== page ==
In the previous post, we looked at the copy data activity and saw how the source and sink properties changed with the datasets used. In this post, we will take a closer look at some common datasets and their properties.
Let’s start with the source and sink datasets we created in the copy data wizard!
First, a quick note. If you use the copy data wizard, you can change the dataset names by clicking the edit button on the summary page…
In the previous post, we went through Azure Data Factory pipelines in more detail. In this post, we will dig into the copy data activity. How does it work? How do you configure the settings? And how can you optimize performance while keeping costs down?
Copy Data Activity
The copy data activity is the core (*) activity in Azure Data Factory.
(* Cathrine’s opinion 🤓)
You can copy data to and from more than 80 Software-as-a-Service (SaaS) applications (such as Dynamics 365 and Salesforce), on-premises data stores (such as SQL Server and Oracle), and cloud data stores (such as Azure SQL Database and Amazon S3). During copying, you can define and map columns implicitly or explicitly, convert file formats, and even zip and unzip files – all in one task.
Yeah. It’s powerful :) But how does it really work?
In the previous post, we used the Copy Data Wizard to copy a file from our demo dataset to our storage account. The Copy Data Wizard created all the factory resources for us: pipelines, activities, datasets, and linked services.
In this post, we will go through pipelines in more detail. How do we create and organize them? What are their main properties? Can we edit them without using the graphical user interface?
Pipelines: The Basics
When I was new to Azure Data Factory, I had many questions, but I didn’t always have someone to ask and learn from. When I did work in a team, I didn’t always dare ask my team members for help, because I felt silly for asking about things that I felt I should probably know.
Yeah, I know… It’s easy to tell others that there are no silly questions, but I don’t always listen to myself :)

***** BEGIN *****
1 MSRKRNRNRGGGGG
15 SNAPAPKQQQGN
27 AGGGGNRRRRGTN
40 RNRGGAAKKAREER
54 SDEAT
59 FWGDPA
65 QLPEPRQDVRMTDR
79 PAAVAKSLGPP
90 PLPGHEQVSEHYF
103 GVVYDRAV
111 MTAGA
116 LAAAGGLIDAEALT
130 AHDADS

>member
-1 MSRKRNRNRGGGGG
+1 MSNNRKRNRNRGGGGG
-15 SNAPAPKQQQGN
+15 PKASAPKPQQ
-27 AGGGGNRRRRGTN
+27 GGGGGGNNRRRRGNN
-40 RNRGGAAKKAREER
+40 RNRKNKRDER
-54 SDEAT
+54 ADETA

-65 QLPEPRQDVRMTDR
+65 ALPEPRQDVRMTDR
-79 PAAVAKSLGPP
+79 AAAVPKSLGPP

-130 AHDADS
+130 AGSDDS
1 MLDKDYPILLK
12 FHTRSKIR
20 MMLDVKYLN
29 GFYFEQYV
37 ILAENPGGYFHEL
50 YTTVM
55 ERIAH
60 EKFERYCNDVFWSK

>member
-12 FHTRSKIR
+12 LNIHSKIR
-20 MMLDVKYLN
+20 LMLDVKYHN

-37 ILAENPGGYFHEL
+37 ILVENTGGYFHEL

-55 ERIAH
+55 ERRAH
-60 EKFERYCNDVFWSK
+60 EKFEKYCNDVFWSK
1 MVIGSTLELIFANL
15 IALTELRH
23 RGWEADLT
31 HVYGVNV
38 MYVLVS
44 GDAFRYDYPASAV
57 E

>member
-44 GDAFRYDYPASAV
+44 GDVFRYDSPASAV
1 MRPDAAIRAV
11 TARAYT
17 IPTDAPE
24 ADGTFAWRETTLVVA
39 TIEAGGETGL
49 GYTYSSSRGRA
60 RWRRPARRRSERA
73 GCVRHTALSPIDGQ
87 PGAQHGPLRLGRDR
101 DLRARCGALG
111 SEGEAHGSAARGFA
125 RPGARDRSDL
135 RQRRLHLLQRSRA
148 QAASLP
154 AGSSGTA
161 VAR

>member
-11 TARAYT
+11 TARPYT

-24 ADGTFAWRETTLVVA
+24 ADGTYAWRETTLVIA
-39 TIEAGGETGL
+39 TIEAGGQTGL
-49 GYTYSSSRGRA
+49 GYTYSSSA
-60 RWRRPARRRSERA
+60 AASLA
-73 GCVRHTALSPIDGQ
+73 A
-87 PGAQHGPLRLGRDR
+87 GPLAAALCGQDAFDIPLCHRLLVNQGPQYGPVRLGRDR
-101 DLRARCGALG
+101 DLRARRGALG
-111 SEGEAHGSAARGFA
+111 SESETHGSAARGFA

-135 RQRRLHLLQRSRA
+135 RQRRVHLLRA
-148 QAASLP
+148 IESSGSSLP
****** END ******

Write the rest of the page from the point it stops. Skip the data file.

I don’t want you to feel the same way! So. Let’s start from the beginning. These are the questions that I had when I was new to Azure Data Factory. Or, these are the questions that I realized I should have asked when I discovered something by accident and went “Oh! So that’s what that is! I wish I knew that last week!“
In the previous post, we looked at the different Azure Data Factory components. In this post, we’re going to tie everything together and start making things happen. Woohoo! First, we will get familiar with our demo datasets. Then, we will create our Azure Storage Accounts that we will copy data into. Finally, we will start copying data using the Copy Data Wizard.
First, let’s get familiar with the demo datasets we will be using. I don’t know about you, but I’m a teeny tiny bit tired of the AdventureWorks demos. (I don’t even own a bike…) WideWorldImporters is at least a little more interesting. (Yay, IT joke mugs and chocolate frogs!) But! Let’s use something that’s not already in relational database format.
In the previous post, we started by creating an Azure Data Factory, then we looked at the user interface and the three main Azure Data Factory pages. In this post, we will go through the Author page in more detail. Let’s look at the different Azure Data Factory components!
Azure Data Factory Components
On the left side of the Author page, you will see your factory resources. In this example, we have already created one pipeline, two datasets, and one data flow:
Let’s go through each of these Azure Data Factory components and explain what they are and what they do.